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42 Cards in this Set

  • Front
  • Back
Name the GI disease characterized by the following descriptions:
Most common indication for surgical intervention
Appendicitis
Name the GI disease characterized by the following descriptions:
Most common cause of bowel obstruction in children less than 2 years of age
Intussusception
Name the GI disease characterized by the following descriptions:
Characterized by projectice, nonbilious vomiting in first-born males less than 2 months of age
Pyloric stenosis
Name the GI disease characterized by the following descriptions:
Air-enema is diagnostic and therapeutic
Intussusception
Name the GI disease characterized by the following descriptions:
Physical examinatino reveals an olive-shaped, mobile, nonttender mass
pyloric stenois
Name the GI disease characterized by the following descriptions:
Manifests as a crampy, abd pain with emesis and bloody, mucous in stool (currant jelly stool)
Intussusception
Name the GI disease characterized by the following descriptions:
presents as a painless, rectal bleeding
Meckel's diverticulum
Name the GI disease characterized by the following descriptions:
failure of ganglionic cell migration
Hirschsprung's disease
Name the GI disease characterized by the following descriptions:
Arises from "lead points" and is described as a "sausage-like mass" on examination
Intussusception
Name the GI disease characterized by the following descriptions:
Diagnosis requires a technetium pertechnetae scan that detects ectopic gastric mucosa
Meckel's diverticulum
Name the GI disease characterized by the following descriptions:
Diagnosis requires ultrasound and treatment is by surgical pylorotomy
Pyloric stenosis
Name the GI disease characterized by the following descriptions:
Presents as bilious emesis in a child <1 month of age; diagnosed by upper GI series
Malrotation
Risk factors include Meckel's diverticulum, intestinal lymphoma, Henoch-Schonlein purpura, celiac disease, CF, and infection
Intussusception (all can act as potential lead points)
Describe the major characteristics of Meckel's diverticulum.
"Rule of 2s"
Males are affected two times as often as females
2 feet proximal to the ileocecal valve
2 types of ectopic mucosa (gastric or pancreatic)
2% of population
2 years of age
What is the most frequent clinical sign of vesicoureteral reflux?
Recurrent urinary tract infections (UTIs)
What is the diagnostic test of choice in vesicoureteral reflux?
Voiding cystourethrogram (VCUG)
Name the most common penile congenital anomalyl.
Hypospadias
What are the two major complications of cryptochordism?
Impaired sperm production and increased risk of malignancy
Name the four characteristics of nephrotic syndrome.
proteinuria, hypoalbuminemia, hyperlipidemmia, and edema
What is the most common cause of nephrotic syndrom in children and what is the treatment?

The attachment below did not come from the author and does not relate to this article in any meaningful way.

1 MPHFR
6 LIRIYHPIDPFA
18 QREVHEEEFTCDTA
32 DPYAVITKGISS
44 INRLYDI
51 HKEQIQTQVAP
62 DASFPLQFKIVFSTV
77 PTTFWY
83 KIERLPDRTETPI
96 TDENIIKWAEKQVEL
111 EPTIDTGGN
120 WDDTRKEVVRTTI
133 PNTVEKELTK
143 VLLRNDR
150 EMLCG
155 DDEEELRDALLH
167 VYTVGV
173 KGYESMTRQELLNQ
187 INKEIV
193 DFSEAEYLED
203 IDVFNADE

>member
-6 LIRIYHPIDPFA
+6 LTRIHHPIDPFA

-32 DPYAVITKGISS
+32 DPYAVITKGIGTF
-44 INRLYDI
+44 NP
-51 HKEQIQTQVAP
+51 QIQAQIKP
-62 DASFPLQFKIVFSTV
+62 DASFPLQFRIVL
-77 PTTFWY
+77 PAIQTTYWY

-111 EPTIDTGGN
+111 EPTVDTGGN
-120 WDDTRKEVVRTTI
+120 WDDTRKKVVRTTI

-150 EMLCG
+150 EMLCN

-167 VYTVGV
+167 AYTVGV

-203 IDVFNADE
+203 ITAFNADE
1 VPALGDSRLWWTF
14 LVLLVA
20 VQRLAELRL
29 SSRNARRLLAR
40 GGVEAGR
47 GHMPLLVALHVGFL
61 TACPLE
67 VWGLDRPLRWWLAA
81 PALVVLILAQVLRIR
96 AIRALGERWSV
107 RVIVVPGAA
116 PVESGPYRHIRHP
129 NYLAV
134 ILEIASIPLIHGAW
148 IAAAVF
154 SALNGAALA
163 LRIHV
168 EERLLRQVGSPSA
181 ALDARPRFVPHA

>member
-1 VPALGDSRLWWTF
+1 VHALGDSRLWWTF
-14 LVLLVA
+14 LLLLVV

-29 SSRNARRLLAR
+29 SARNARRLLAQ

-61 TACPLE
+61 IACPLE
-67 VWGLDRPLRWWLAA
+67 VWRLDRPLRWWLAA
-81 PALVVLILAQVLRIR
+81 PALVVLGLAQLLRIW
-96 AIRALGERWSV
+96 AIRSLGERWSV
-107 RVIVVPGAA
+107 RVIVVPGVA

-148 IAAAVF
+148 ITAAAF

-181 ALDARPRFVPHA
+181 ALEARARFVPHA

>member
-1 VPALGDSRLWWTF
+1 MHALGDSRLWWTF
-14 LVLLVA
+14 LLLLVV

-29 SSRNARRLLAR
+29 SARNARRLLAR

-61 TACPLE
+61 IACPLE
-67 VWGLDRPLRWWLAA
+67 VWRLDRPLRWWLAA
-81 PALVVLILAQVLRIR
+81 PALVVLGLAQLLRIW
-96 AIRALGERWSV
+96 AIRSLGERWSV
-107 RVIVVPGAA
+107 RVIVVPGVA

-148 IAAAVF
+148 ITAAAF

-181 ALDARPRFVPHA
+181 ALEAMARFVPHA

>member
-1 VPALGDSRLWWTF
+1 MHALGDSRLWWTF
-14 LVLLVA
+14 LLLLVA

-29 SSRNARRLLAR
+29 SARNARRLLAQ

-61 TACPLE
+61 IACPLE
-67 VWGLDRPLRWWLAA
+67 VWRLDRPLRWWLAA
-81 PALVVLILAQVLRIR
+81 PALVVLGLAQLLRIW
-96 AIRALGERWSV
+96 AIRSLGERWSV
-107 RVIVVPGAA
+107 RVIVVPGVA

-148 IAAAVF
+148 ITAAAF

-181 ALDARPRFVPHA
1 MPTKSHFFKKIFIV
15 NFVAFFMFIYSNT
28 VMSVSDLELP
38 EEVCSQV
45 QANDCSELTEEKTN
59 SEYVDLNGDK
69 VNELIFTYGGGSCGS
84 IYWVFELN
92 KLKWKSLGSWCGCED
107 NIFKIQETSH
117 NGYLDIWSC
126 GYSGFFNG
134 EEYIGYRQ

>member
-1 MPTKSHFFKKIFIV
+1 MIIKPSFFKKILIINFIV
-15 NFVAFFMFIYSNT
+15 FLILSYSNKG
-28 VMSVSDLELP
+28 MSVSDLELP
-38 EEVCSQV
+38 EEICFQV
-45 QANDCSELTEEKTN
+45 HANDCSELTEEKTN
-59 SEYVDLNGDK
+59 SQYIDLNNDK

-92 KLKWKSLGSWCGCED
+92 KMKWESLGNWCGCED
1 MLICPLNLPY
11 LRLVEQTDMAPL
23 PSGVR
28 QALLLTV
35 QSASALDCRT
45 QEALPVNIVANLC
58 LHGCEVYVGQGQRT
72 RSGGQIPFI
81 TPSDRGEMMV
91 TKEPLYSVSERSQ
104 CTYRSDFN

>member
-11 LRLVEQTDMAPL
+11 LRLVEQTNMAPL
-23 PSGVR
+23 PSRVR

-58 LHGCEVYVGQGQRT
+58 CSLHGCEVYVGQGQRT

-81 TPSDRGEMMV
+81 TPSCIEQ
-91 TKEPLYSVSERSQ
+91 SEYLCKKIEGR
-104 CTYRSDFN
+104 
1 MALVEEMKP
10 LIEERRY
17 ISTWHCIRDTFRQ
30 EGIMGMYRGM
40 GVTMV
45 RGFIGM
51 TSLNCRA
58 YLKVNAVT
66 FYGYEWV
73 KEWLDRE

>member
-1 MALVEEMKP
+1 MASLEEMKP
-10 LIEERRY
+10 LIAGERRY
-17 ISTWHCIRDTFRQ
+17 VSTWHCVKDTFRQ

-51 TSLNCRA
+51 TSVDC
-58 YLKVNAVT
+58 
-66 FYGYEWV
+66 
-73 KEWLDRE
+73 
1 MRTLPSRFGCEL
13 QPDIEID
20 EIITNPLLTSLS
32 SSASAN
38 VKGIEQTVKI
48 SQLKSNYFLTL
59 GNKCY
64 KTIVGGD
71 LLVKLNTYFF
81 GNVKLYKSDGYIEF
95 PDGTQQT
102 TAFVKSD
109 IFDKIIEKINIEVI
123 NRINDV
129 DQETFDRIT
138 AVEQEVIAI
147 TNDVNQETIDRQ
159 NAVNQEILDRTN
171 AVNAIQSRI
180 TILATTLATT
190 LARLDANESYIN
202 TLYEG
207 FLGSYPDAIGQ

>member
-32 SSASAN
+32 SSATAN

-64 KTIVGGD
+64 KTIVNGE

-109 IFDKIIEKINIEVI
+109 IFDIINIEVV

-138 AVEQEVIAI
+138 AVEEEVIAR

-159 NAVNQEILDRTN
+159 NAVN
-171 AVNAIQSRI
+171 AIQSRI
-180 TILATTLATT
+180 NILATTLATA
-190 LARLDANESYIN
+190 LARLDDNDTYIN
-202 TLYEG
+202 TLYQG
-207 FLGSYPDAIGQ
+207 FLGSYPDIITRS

Minimal change disease, steroids (best prognosis)
What is the hallmark of glomerulonephritis?
Hematuria
Name the glomerulonephritis characterized by the following descriptions:
Sudden onset of hematuria 2 weeks after streptococcal pharyngitis
Acute PSGN (most common)
Name the glomerulonephritis characterized by the following descriptions:
Hematuria with an insidious progression to renal failure and encephalopathy
Rapid progressive glomerulonephritis
Name the glomerulonephritis characterized by the following descriptions:
Palpable purpura on the lower limbs and buttocks followed by abdominal pain and hematuria
HSP (Henoch-Shonlein) purpura
Name the glomerulonephritis characterized by the following descriptions:
Nephritic clinical picture accompanied by sensorineural hearing loss
Alport's syndrome
Name the glomerulonephritis characterized by the following descriptions:
Elevated anti-DNAse and low complement C3 levels
Acute PSGN
What disease results from a lack of insulin production by B-cells in the pancreas?
Insulin-dependent diabetes mellitus (type 1)
What is the typical presentation of type 1 diabetes?
Polyuria, polydipsia, fatigue,and abdominal pain
What three screening tests should be performed annually in the pediatric patient with type 1 diabetes?
Urine screening for microalbuminemia, ophthalmologic exam for retinopathy, and lipid profile for hyperlipidemia
What are the key features of diabetic ketaacidosis (DKA)?
Fluid resuscitation, insulin therapy (until ketoacidosis resolves), and electrolyte management
What is the most feared complication in the treatment of DKA?
Cerebral edema (caused by rapid changes in serum osmotic pressure)
Constitutional delay or familial short stature?
Normal growth velocity at or below the 5% percentile
Constitutional delay
Constitutional delay or familial short stature?
Growth curve falls below the fifth percentile with abnormal growth velocity
Familial short stature
Constitutional delay or familial short stature?
Delay in bone age
Constitutional delay
Constitutional delay or familial short stature?
Puberty is typically delayed
Constitutional delay
Constitutional delay or familial short stature?
Normal bone age
Familial short stature
List the six most common pathologic causes of short stature.
1. Growth hormone deficiency
2. Primary hypothyroidism
3. Cushing's disease
4. Chronic systemic disease
5. Psychosocial deprivation
6. Turner's syndrome
What congenital hormonal deficiency can cause severe MR?
Congential hypothyroidism
What is the most common enzyme deficiency in congenital adrenal hyperplasia?
21-hydroxylase deficiency
What are the clinical manifestations of 21-hydroxylase deficiency?
Ambiguous genitalia in females, hyponatrema and hyperkalemia (from lack of aldosterone), and hypoglycemia (from insuffficient cortisol)
The elevation of what hormone is diagnostic for 21-hydroxylase deficiency?
17-hydroxyprogesterone
What hormonal therapy is used to treat 21-hydroxylase deficiency?
Cortisol (for suppression of androgen production) and mineralcorticoids (for electrolyte balance)